T Nation

What are High Lats

Hello all.

Some people say that "x bodybuilder has high lats and that is bad. "

What in the name of Arnold is that? I think I understand what high calves are. But what about lats? Any examples?


The latissimus dorsi has its proximal attachments on the spinous processes of the inferior six (T7-T12) thoracic vertebrae, surrounding fascia, the iliac crest, and inferior 3-4 ribs. The distal attachment is on the humerus.

Although I’ve never given it much thought, I assume that high lats can refer to either:

a) the attachment on the humerus (at the intertubercular groove) to be more superior on the humerus (effectively limiting one’s potential for a profound “V”).


b) someone having a shorter than optimal vertebral column or higher iliac crests, particularly the thoracic portion.

Hope this helps (although I am shooting from the hip a bit here).

“High lats” is what you see when you look at a bber from the front and it looks as though his lats insert at about the same level his pecs do. In other words, they don’t come very far down his torso.

An example would be Lee Priest, although his lats aren’t THAT bad. Interestingly, Orville Burke also had “high” lats, but because they were so wide he was rated as having a good back. If you want an example of a bber whose lats were NOT high, take a look at an old picture of Franco “The Man with the Golden Back” Columbu, whose lats looked like they swept almost all the way down to his hips.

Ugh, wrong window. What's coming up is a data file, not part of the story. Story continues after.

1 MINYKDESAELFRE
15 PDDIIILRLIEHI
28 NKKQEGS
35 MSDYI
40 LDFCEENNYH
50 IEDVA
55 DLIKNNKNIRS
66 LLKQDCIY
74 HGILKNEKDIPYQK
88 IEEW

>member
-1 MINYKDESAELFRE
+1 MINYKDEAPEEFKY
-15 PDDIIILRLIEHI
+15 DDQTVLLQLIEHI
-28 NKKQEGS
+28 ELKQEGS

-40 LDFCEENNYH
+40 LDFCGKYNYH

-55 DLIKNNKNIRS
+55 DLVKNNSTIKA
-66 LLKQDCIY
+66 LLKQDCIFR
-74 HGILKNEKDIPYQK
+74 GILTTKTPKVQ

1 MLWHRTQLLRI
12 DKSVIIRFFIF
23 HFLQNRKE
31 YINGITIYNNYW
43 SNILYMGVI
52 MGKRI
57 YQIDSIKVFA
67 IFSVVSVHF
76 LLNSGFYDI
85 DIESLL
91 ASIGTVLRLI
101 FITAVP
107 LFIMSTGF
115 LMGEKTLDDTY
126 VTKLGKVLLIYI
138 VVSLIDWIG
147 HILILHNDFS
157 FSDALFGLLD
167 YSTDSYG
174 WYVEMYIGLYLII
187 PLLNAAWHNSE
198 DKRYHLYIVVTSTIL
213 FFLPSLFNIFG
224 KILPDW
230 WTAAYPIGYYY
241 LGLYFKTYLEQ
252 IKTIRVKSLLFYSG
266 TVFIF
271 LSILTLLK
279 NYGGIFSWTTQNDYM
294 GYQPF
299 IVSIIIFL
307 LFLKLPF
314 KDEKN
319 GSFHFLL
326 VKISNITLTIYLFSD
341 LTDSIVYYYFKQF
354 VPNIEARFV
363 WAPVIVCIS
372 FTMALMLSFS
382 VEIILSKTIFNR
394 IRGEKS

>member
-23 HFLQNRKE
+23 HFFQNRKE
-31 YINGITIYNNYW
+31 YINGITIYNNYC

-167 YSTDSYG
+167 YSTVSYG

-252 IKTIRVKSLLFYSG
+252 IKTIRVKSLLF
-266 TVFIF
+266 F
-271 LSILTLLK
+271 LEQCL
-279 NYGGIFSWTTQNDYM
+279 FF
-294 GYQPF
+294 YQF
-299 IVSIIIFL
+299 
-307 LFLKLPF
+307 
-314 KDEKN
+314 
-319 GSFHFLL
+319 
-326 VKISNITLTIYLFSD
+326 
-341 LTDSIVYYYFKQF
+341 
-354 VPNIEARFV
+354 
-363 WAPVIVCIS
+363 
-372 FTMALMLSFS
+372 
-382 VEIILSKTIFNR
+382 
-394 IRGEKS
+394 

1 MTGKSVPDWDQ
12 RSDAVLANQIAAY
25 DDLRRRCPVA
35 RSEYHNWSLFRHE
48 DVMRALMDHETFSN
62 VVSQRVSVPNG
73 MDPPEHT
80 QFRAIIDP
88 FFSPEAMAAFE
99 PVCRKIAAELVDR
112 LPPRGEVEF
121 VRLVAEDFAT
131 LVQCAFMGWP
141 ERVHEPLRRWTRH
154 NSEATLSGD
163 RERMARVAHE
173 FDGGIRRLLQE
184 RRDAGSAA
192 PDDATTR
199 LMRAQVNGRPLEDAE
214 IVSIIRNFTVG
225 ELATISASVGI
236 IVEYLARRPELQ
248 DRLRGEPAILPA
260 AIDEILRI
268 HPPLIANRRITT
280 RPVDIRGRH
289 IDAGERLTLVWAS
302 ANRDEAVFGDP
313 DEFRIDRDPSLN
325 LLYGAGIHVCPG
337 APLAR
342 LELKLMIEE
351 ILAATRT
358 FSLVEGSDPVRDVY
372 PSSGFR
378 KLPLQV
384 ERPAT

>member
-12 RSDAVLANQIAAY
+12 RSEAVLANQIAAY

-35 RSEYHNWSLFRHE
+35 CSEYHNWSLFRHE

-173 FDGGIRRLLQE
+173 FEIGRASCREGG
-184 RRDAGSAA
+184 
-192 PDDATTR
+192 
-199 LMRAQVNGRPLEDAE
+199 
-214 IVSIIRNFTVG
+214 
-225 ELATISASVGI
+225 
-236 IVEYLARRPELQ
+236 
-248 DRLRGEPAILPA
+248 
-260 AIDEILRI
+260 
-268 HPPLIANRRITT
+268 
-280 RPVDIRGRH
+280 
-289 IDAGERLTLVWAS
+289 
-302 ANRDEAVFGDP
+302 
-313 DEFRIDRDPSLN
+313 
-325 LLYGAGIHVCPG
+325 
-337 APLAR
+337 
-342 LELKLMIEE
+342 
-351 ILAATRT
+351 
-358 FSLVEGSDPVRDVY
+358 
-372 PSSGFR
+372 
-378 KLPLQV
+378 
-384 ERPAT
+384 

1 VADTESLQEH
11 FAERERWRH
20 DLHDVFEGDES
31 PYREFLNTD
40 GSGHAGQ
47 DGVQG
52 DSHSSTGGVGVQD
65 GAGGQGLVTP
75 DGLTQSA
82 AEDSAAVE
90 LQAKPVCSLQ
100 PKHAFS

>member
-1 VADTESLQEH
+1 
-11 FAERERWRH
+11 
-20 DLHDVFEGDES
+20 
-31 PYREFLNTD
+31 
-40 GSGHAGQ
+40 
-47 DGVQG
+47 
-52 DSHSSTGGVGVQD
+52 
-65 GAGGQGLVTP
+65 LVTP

Interesting question really, as it has often bugged me when so-called experts claim that an individual isn’t working on his “lower lats” more because he seems poorly muscled there.

Just happened to have this close to my table here- Direct From GRAY’S ANATOMY: LATISSIMUS DORSI, VARIATIONS.?The number of dorsal vertebr? to which it is attached vary from four to seven or eight; the number of costal attachments varies; muscle fibers may or may not reach the crest of the ilium.
A muscular slip, the axillary arch, varying from 7 to 10 cm. in length, and from 5 to 15 mm. in breadth, occasionally springs from the upper edge of the Latissimus dorsi about the middle of the posterior fold of the axilla, and crosses the axilla in front of the axillary vessels and nerves, to join the under surface of the tendon of the Pectoralis major, the Coracobrachialis, or the fascia over the Biceps brachii. It is present in about 7 per cent. of subjects and may be easily recognized by the transverse direction of its fibers.

Eric was sort of on the right track. What the above is basically saying, is because the LD is such a compund muscle, with “bundles” of fibres vs one single fascial plane, there is a large amount of variation between individuals. This is mainly seen around the lower end of the LD (the “origin”), where the muscle may, or may not originate at the edge of the hip (the iliac crest), or the lower ribs. In some individuals this origin is higher, the muscle stemming from higher ribs, and no pelvic attatchment.